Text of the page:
I passed my exams for the Danish/Swedish Farmdogs in 1990 and I have always been fascinated by these rather unglamorous sturdy little dogs but when I first started to be interested in this breed the type variation was huge and temperament was not generally good, not aggressive but very wary of strangers and to make matters worse all dogs must be measured at all shows which often made the judging process very slow! Now 25 years on I had the great honour and pleasure to judge the club show Degeberga in one of its countries of origin. There were 60 puppies and males entered on Saturday and 54 females on Sunday and this gave me lots of time to write long detailed critiques on every dog and also gave me time to study and enjoy the bred in detail.

I was overjoyed that the temperaments were now quite wonderful with just one young male a little shy and a young female a little overwhelmed but with a little extra time I could judge both of them satisfactorily. Type was much more uniform and the overall quality was very high with some very exciting youngsters coming along. Movement was generally very pleasing with just a few either too wide or loose in front. All the dogs were in excellent muscular condition and most had very strong toplines. The main problems I found were that many lacked the correct stop to give the ideal expression.

There were quite a lot that were too heavily marked but I consider this more a cosmetic fault at the moment although it was written in each critique. Size was generally very good although some females were on the bigger size. One thing that did amaze me were the Veteran (over 8 years of age) classes where the dogs were from 10 to over 14 years of age and still all were very fit and moving very well for their age.

It was also a lovely experience to have a lot of dogs entered from Denmark and Norway and be able to compare them against the Swedish dogs. Measuring is not now compulsory but I measured many of interest for myself and especially those that have not developed fully in body as they tend to look taller than what they actually are. The Swedish club is so lucky to have such a great committee of hard workers who are devoted to their breed. The showground was really excellent and the weather was perfect after all the rain we had been having. My BOB/BISS came from the Junior female class and I just loved her when she entered the ring and thinking “hope her mouth is ok? which it thankfully was, she has so much type and a very sound construction and even her white, liver and tan colouring was most attractive, lovely expression, she has a natural long tail and she moved so well but it took her a little time to get her tail up but she was fine with me on the table.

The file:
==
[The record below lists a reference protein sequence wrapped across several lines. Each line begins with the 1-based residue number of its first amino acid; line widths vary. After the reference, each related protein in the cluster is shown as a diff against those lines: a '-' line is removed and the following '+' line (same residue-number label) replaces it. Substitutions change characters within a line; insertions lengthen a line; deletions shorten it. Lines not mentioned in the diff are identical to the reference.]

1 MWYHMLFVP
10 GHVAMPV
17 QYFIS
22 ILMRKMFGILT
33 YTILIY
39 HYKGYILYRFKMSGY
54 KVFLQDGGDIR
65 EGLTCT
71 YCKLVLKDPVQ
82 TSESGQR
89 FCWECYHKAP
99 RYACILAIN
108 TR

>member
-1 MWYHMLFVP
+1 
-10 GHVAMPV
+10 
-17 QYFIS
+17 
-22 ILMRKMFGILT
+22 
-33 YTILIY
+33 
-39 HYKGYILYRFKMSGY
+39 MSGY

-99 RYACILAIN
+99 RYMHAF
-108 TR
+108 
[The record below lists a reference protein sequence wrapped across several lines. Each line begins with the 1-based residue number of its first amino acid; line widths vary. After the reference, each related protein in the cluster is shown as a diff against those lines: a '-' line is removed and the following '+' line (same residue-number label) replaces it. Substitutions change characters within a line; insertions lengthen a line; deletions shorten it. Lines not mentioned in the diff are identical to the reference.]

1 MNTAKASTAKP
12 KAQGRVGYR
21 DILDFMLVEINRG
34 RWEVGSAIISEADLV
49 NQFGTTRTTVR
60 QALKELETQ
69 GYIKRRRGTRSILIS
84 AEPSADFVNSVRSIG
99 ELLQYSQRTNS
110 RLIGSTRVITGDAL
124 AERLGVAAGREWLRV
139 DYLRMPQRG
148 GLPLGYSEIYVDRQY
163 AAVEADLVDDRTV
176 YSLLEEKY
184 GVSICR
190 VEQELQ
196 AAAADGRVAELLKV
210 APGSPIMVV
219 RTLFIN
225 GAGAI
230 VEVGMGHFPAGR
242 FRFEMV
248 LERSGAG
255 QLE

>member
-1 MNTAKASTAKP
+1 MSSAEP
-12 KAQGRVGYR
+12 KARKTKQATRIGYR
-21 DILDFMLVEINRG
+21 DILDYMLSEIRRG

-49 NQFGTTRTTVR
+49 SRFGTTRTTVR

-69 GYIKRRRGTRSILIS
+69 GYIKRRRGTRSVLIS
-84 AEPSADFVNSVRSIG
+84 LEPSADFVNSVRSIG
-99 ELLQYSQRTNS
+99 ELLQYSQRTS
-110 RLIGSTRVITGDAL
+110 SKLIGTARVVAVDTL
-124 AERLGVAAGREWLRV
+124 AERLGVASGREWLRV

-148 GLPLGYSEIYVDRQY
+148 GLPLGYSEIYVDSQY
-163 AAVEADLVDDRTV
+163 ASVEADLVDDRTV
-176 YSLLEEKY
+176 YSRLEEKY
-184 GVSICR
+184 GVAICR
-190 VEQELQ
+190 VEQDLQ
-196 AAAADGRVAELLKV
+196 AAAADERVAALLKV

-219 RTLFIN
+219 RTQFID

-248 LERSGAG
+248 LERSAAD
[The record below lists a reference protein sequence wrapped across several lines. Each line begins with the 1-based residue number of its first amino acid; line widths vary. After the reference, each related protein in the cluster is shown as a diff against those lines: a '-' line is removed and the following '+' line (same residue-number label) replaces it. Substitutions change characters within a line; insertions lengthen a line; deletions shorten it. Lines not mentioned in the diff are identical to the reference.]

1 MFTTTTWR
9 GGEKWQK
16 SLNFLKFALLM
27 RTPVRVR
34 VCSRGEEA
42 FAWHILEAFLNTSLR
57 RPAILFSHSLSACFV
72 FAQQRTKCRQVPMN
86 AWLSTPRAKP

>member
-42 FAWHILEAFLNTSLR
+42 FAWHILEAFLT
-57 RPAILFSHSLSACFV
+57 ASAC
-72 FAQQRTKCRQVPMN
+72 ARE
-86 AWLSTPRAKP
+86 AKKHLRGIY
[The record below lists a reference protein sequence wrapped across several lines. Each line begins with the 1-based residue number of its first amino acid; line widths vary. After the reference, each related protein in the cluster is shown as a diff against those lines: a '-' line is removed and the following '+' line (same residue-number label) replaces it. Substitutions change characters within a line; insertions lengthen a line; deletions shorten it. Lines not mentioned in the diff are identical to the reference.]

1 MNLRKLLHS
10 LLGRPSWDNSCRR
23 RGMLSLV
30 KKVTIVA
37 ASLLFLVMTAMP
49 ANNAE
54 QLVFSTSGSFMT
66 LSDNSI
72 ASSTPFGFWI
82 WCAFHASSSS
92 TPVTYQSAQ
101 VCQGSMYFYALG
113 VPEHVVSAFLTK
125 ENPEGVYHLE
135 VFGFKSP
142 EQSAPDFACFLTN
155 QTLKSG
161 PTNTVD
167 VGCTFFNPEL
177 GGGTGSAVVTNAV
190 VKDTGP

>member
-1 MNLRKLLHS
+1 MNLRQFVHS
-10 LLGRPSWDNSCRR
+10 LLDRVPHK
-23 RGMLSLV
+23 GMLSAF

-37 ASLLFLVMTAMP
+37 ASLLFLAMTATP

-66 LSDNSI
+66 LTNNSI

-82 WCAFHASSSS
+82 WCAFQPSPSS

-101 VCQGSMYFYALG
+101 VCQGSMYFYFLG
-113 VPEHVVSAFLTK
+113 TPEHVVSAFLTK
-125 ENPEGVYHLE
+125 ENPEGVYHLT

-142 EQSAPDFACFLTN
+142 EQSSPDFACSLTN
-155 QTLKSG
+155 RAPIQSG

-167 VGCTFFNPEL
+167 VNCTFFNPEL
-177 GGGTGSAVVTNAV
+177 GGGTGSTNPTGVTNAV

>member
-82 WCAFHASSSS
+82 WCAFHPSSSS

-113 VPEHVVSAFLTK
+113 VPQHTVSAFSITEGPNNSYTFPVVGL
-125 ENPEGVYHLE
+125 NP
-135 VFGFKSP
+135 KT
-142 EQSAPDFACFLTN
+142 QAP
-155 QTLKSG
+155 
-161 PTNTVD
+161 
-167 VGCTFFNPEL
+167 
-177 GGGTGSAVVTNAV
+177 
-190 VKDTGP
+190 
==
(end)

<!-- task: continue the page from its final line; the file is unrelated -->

This beauty came from Denmark and her name is “Little Denmark´s Ignite Me Ida” owned and bred by Helene Pedersen Riisgaard (Gaard means Farm in Danish) My BOS was the super typey lemon/fawn and white Nordic Ch. Stallbackas Rekorderlige Rune, owned and bred by Ann Christine Hulting from Sweden, he has a really strong body and neck and with a natural short tail, shows all the time and at a little over 3 years of age is coming in to his best. He is also a very good mover but in the final I gave it to the young female who had just a little more hind action.

I would like to share some photos from the show so those that are unfamiliar with the breed can see how they look as this breed is still rare outside of the Nordic countries.


Report & Pictures By
 
Read 3995 times Last modified on Monday, 12 September 2016